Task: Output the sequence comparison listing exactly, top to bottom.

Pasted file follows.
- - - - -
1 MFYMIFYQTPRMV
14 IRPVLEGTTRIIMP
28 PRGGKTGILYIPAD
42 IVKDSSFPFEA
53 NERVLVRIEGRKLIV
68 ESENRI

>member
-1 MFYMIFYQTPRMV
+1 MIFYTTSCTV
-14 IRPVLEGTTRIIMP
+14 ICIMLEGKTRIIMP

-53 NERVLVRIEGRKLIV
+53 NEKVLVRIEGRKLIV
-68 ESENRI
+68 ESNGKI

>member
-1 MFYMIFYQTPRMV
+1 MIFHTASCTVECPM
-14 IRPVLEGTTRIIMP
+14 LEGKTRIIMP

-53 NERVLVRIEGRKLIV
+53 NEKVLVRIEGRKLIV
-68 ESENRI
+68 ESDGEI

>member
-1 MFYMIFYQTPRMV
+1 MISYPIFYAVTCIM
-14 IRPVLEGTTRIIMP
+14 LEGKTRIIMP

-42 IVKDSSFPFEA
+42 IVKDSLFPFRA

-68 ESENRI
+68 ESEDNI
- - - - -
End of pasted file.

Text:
1 MFYMIFYQTPRMV
14 IRPVLEGTTRIIMP
28 PRGGKTGILYIPAD
42 IVKDSSFPFEA
53 NERVLVRIEGRKLIV
68 ESENRI

>member
-1 MFYMIFYQTPRMV
+1 MIFYTTSCTV
-14 IRPVLEGTTRIIMP
+14 ICIMLEGKTRIIMP

-53 NERVLVRIEGRKLIV
+53 NEKVLVRIEGRKLIV
-68 ESENRI
+68 ESNGKI

>member
-1 MFYMIFYQTPRMV
+1 MIFHTASCTVECPM
-14 IRPVLEGTTRIIMP
+14 LEGKTRIIMP

-53 NERVLVRIEGRKLIV
+53 NEKVLVRIEGRKLIV
-68 ESENRI
+68 ESDGEI

>member
-1 MFYMIFYQTPRMV
+1 MISYPIFYAVTCIM
-14 IRPVLEGTTRIIMP
+14 LEGKTRIIMP

-42 IVKDSSFPFEA
+42 IVKDSLFPFRA

-68 ESENRI
+68 ESEDNI